Temporary Statistics

I am speaking on statistics in June at the Denver SQL Server User Group but didn’t really want to rehash much of the same old information that I’ve heard in the past. There’s a wealth of information about how to interpret stat headers, density vectors, and histograms. There’s also been plenty of virtual ink spilled on when statistics are updated (if you have auto update enabled).

One new(ish, to me) and interesting topic I stumbled across is the notion of temporary statistics. These are special statistics objects for a database that is participating in an AlwaysOn Availability Group, but located on a secondary server that is available for Read-Intent connections. Theoretically, if you’re using a readable secondary then you’re trying to shed at least some of your read workload from the primary. That workload would ostensibly carry a different workload and query planning could require access to statistics that are either missing or stale on the primary. To accomodate this situation, the SQL Server team creates temporary statistics that exist in tempdb for the read-only database.

There exists documentation for statistics on read-only databases and Sunil Agarwal has a couple of good posts that help to shed a bit more light on the topic. While most of my questions were technically already covered in these links, they were still topics that I wanted to examine for myself. For the purposes of these tests I’m using a dataset that I created from USGS Earthquake data.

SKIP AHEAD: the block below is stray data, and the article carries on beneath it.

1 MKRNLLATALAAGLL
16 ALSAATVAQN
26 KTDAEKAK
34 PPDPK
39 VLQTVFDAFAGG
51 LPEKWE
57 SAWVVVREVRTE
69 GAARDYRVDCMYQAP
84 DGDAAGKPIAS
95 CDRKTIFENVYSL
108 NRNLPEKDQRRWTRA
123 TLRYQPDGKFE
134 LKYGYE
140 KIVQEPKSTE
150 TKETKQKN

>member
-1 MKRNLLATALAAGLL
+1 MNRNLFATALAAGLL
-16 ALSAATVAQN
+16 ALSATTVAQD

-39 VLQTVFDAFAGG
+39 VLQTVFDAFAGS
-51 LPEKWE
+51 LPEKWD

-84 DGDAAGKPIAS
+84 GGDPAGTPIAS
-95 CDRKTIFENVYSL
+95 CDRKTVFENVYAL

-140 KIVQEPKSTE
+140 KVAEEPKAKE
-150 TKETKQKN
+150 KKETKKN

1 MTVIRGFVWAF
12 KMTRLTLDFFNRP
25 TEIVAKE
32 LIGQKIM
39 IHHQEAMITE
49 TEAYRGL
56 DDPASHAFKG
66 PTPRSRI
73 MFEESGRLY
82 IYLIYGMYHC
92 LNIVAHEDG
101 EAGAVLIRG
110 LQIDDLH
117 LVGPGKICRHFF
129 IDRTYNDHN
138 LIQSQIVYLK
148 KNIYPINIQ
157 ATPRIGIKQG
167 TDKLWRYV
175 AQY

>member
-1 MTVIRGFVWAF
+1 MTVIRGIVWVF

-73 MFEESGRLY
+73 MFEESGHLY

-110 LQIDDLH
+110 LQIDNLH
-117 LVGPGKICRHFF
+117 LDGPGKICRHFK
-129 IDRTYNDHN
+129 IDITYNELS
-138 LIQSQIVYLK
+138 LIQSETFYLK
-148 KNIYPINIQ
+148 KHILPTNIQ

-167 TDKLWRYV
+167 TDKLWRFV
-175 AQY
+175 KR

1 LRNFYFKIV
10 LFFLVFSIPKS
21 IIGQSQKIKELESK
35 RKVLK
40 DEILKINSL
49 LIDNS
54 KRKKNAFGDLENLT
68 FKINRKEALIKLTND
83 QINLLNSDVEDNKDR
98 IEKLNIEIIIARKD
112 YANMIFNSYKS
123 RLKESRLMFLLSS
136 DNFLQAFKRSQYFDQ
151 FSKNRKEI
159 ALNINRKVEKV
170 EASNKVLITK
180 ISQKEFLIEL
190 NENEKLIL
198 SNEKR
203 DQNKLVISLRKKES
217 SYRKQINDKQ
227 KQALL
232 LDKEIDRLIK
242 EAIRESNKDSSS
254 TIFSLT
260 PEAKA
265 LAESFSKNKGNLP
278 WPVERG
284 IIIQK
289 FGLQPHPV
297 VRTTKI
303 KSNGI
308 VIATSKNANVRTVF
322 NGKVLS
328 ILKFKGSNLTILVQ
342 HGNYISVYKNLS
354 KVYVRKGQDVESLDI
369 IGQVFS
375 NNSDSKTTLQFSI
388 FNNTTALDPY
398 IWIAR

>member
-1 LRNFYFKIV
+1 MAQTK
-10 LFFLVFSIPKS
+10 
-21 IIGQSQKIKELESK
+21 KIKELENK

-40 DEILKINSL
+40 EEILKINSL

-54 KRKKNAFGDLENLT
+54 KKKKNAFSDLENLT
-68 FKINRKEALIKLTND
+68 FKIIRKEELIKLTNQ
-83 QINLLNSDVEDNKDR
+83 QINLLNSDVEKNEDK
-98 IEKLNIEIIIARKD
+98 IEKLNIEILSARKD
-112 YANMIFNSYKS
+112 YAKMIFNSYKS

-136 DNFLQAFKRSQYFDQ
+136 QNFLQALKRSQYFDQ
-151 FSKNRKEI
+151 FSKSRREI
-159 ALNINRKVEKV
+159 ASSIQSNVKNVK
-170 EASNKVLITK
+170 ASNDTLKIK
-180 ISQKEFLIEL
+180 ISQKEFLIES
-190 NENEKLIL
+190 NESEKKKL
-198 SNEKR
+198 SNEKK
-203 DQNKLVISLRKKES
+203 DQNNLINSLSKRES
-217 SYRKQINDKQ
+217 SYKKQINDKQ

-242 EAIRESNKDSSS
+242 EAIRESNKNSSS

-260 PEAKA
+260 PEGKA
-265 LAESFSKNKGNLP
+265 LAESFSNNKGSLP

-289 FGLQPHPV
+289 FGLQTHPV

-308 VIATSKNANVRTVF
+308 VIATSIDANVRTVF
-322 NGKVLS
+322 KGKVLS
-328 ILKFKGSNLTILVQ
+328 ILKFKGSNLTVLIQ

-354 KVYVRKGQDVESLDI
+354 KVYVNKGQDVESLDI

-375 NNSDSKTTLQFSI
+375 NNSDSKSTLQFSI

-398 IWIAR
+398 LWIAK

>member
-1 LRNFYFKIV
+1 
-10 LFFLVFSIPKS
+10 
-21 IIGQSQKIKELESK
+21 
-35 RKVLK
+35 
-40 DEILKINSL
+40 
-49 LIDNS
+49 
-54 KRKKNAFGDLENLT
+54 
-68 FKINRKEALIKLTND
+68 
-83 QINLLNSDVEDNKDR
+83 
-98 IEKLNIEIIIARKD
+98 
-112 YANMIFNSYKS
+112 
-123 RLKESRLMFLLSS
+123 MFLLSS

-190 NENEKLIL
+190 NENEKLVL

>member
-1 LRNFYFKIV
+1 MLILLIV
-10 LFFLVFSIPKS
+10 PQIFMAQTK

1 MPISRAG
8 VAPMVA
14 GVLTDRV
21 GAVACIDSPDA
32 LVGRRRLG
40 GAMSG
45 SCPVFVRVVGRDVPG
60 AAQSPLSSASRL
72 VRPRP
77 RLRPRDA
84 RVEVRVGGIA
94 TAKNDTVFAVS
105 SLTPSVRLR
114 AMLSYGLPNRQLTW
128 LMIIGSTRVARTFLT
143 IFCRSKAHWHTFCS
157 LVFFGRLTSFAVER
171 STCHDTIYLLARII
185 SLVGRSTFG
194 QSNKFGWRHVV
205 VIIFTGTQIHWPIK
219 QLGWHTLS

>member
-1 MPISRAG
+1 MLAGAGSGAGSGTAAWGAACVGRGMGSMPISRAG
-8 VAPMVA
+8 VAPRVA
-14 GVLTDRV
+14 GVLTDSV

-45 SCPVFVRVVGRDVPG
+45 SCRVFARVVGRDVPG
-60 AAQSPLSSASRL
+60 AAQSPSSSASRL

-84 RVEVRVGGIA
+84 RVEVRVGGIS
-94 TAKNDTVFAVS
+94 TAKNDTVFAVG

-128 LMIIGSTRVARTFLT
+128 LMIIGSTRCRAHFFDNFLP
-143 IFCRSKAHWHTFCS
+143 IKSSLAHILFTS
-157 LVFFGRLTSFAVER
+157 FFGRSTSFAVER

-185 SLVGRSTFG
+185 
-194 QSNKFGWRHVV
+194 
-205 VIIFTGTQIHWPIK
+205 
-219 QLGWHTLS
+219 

Test 1: Automatically Create Statistics

Statistics are created when the SQL Server engine recognizes a need for valid statistics that do not currently exist on a column, and when the database is configured to automatically create statistics (the default setting is “on”). As noted in the linked documents, statistics will be created on a readable secondary if statistics do not currently exist. On my clean [earthquake] database I run my favorite statistics-information-gathering query to identify statistics on the secondary database:

use earthquake;
	schema_name = sh.name, 
	table_name = t.name, 
	stat_name = s.name, 
	stats_columns = stuff ((
							select ',' + c.name colname
							from sys.stats_columns sc
							join sys.columns c 
								on c.column_id = sc.column_id
									and c.object_id = sc.object_id
							where sc.object_id = s.object_id
								and sc.stats_id = s.stats_id
							order by sc.stats_column_id
							for xml path(''),type
from sys.stats s
join sys.tables t 
	on t.object_id = s.object_id
join sys.schemas sh
	on sh.schema_id = t.schema_id
cross apply sys.dm_db_stats_properties_internal(s.object_id,s.stats_id) spi;

and see these nice statistics appear. prestats

If I run a query that forces statistics creation (earthquakes with a magnitude of at least 3.0 that occurred on a holiday and generated a ‘Red’ alert):

from dbo.Event e